Paul Seabright

Paul Seabright is a professor of economics at the University of Toulouse-1.

Who is the villain? the new economy

Paul Seabright, 22 August 2002

Of the many fantasies provoked by the spread of the Internet, few are creepier than the vision of a world in which every relationship can be dissolved at the click of a mouse. Yet the click might also seem liberating, empowering even, to the person doing the clicking. Robert Reich’s book is about the consequences, for our work and our lives, of the so-called new economy and – more...

Diary: What Explosion?

Paul Seabright, 1 November 2001

On 21 September, the day of the explosion, I should not have been in Toulouse at all. I was due to be in America, where a conference that involved many people flying long distances was being held in a defiant gesture of business as usual. My excuse seemed curiously convenient. ‘You fell off a bridge?’ There were no external traces, barely even a bruise, just a tendency to wince...

In the Languedoc there is a vineyard that teaches us an important lesson about textbook learning and its application to the world. In the early Seventies it was bought by a wealthy couple, who consulted professors Emile Peynaud and Henri Enjalbert, the world’s leading academic oenologist and oenological geologist respectively. Between them these men convinced the couple that their new vineyard had a theoretically ideal microclimate for wine-making. When planted with theoretically ideal vines whose fruits would be processed in the optimal way according to the up-to-date science of oenology, this vineyard had the potential to produce wine to match the great first growths of Bordeaux. The received wisdom that great wine was the product of an inscrutable (and untransferable) tradition was quite mistaken, the professors said: it could be done with hard work and a fanatical attention to detail. The couple, who had no experience of wine-making but much faith in professorial expertise, took a deep breath and went ahead.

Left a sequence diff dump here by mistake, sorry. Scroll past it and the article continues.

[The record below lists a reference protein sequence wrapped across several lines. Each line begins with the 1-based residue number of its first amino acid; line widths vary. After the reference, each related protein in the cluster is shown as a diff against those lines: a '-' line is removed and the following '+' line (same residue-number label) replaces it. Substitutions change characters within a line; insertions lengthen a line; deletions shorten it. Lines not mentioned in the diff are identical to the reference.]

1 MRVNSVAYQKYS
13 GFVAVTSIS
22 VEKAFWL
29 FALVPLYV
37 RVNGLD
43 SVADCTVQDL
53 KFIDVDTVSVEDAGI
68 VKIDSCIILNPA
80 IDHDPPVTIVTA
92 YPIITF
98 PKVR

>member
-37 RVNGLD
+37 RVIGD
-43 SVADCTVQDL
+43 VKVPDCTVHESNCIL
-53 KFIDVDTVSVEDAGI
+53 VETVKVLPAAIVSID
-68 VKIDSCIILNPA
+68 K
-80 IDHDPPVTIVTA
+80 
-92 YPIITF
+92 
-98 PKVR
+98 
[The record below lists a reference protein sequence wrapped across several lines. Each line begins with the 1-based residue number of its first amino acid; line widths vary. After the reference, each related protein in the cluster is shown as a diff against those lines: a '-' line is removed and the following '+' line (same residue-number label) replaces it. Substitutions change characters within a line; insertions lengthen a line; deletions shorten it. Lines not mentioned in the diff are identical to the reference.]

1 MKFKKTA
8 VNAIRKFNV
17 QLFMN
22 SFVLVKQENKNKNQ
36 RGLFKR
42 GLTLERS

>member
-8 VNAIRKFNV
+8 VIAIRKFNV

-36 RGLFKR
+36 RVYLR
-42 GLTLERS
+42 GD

The Operatic Theory of History: a new Russia

Paul Seabright, 26 November 1998

The current crisis in Russia and the near-unanimous pessimism it has generated about the country’s prospects make this an unfortunate time to be reviewing two books with titles as upbeat as Rebirth of a Nation and Resurrection. Curiously, though, neither book has dated as much as one might have expected since the events of last August – which is to say that the crisis has told us little we did not know, at least in outline, before.’

Down with deflation!

Paul Seabright, 12 December 1996

The power of central bankers – about which Edward Luttwak wrote in the LRB of 14 November – arises not just from their control over important aspects of economic policy, but also from the acceptance by the rest of us of what they may legitimately do in the exercise of this control. Until recently, our acceptance of the notion that central bankers should be committed to price stability has been entirely uncritical; and price stability (not low, but zero inflation) is what the European Central Bank will be required to maintain. But now that European Monetary Union suddenly looks a real, even an imminent possibility, a skirmish has broken out among economists about whether price stability is what monetary policy should be required to achieve.

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